The journey on the Vast Ocean of Words continues and I am so happy that I am not sailing alone. Thank you, dear Friends, for joining me. You make it even more special.
Among the books I have planned to read on this journey is the one I started reading yesterday evening with one of my daughters: The Art of the Handwritten Note; A Guide to Reclaiming Civilized Communication by Margaret Shepherd. We enjoyed the preface and the first chapter so much that I just thought I would love it if you and I could have the opportunity to sit on a beautiful café to talk about this. Oh how I would love it if I could read some parts of it aloud to you (Yes, and you would finally get to hear my Mexican accent!) But well, let us pretend we are there... a little street in San Miguel de Allende in Mexico, and you are listening to me as I read to you...
"The handwritten note has so many virtues that you ought to reach for pen and paper first, before you pick up the phone or move the mouse. In contrast to a phone call, a handwritten note doesn't arrive demanding to be read when you've just sat down to dinner; it courteously lets you know who sent it even before you open it; you won't be annoyed by the sounds coming from the pens of compulsive note-writers at the next table in your favorite restaurant... And in contrast to e-mail, a handwritten note looks beautiful and feels personal; you won't get an electronic virus from opening a handwritten note nor find a list of last week's lamebrained jokes. You can still write a note by candlelight when your electricity fails, and mail your note while your server is down."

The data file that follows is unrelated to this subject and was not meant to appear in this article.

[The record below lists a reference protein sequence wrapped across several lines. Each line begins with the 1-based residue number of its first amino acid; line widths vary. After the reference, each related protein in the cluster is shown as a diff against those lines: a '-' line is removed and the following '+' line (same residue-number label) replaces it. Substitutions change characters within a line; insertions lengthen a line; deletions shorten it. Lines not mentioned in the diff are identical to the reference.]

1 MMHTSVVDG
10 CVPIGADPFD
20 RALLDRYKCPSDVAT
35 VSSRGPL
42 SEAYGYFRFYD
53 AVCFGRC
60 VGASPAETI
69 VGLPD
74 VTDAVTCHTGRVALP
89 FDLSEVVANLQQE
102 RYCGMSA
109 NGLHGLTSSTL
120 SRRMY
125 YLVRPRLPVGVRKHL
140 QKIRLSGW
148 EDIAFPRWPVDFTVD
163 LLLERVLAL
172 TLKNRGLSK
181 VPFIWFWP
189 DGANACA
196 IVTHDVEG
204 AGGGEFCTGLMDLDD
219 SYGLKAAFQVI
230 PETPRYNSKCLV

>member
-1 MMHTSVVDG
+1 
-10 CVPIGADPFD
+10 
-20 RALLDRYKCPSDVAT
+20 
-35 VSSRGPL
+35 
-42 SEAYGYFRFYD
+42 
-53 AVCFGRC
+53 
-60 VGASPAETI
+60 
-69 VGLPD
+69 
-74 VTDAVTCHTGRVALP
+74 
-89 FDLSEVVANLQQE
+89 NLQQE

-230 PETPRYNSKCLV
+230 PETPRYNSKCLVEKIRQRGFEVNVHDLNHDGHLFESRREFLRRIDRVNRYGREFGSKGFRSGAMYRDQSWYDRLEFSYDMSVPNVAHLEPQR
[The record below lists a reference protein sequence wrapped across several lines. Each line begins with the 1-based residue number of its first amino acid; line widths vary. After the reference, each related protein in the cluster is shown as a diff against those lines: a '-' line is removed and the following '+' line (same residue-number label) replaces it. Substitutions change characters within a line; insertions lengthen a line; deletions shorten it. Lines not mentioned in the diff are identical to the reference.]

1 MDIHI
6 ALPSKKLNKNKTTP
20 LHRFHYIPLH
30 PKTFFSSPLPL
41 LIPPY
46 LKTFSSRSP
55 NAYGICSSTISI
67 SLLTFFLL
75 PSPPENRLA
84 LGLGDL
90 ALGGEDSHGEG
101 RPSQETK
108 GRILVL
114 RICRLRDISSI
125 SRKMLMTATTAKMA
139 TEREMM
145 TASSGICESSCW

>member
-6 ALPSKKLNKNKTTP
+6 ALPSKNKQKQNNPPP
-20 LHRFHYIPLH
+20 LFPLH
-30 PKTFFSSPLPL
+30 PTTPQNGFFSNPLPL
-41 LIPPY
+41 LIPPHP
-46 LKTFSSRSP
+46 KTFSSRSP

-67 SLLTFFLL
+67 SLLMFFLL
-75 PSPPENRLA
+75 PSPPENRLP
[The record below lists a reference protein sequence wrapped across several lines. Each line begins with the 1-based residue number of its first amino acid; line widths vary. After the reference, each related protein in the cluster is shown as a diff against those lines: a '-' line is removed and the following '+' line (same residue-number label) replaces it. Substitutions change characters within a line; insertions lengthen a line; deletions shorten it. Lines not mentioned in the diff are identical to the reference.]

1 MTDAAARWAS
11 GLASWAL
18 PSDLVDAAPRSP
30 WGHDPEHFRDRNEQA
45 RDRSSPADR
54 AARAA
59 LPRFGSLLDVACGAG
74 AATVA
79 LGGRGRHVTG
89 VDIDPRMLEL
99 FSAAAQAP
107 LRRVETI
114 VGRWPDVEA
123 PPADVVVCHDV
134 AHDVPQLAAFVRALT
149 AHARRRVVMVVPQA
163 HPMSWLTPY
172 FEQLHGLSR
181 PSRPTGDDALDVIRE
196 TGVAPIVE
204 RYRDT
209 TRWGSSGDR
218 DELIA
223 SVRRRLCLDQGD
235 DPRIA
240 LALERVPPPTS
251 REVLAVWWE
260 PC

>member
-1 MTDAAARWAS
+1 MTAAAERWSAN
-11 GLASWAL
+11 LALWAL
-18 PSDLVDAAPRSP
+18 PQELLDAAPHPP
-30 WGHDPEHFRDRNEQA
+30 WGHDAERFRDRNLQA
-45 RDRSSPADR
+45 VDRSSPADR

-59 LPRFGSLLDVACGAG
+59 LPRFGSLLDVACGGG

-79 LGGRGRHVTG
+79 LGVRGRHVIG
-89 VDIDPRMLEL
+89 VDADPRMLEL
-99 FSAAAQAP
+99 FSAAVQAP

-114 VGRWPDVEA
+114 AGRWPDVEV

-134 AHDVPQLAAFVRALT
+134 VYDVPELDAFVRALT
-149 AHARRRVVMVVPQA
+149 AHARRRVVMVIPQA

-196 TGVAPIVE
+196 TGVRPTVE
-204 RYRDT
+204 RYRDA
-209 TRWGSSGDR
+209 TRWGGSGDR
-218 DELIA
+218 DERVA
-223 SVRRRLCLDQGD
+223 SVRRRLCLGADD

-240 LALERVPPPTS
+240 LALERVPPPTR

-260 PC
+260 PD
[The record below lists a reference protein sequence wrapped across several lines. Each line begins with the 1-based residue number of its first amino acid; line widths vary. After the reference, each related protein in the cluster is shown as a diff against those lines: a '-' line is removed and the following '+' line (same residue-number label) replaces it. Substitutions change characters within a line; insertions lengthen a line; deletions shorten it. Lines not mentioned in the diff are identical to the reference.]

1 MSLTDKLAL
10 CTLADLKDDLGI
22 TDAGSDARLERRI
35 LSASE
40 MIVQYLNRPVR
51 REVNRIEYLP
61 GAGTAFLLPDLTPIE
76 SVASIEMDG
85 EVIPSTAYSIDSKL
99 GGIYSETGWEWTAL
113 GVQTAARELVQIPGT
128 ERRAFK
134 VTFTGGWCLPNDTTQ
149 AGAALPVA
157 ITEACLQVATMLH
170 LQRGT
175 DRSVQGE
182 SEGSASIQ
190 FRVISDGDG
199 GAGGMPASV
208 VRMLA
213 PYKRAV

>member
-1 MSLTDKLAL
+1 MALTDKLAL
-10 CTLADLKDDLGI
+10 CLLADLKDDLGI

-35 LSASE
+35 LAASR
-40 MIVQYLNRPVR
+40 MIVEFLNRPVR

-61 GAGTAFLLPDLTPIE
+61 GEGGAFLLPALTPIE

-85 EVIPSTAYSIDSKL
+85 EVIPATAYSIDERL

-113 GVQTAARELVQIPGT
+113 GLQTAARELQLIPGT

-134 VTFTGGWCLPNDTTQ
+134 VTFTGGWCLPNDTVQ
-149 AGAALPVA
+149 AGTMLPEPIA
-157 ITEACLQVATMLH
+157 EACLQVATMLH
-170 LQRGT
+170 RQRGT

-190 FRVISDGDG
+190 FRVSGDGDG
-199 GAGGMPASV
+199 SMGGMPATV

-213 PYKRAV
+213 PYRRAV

"When a handwritten note comes in the mail, people pay special attention to what it says. It announces beyond a doubt that the reader really matters to you. Your handwritten insures that your words will be read and thought about in a way that can't be mimicked by print, e-mail, or voice."
"Furthermore, the handwritten note does more than inspire the reader who reads it; it inspires the writer who writes it. Your words not only look better when you write them, but the act of writing them enables you to choose better words. You'll probably be pleasantly mysteriously surprised to find that the flowing line of pen and ink lets you express yourself in ways that key tapping just doesn't allow."
"A handwritten note is like dining by candlelight instead of flicking on the lights..."
What do you think? Do you have the habit of writing handwritten notes? Any thoughts on this?
As I promised, today I am announcing the winner of Douglas Wilson's Book, Wordsmithy. Are you ready?
The winner is:
Always under His shadow,